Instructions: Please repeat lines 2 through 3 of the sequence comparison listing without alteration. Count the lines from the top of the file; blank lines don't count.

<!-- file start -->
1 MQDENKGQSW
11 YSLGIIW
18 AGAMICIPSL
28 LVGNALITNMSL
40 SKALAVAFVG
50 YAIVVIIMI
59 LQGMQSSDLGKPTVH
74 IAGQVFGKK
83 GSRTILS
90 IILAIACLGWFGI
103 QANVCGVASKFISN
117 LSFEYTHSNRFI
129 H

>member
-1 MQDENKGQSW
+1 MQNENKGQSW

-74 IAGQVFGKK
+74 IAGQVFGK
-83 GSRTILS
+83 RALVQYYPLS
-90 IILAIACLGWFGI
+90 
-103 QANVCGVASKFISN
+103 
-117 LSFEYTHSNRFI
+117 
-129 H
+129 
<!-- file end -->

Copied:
11 YSLGIIW
18 AGAMICIPSL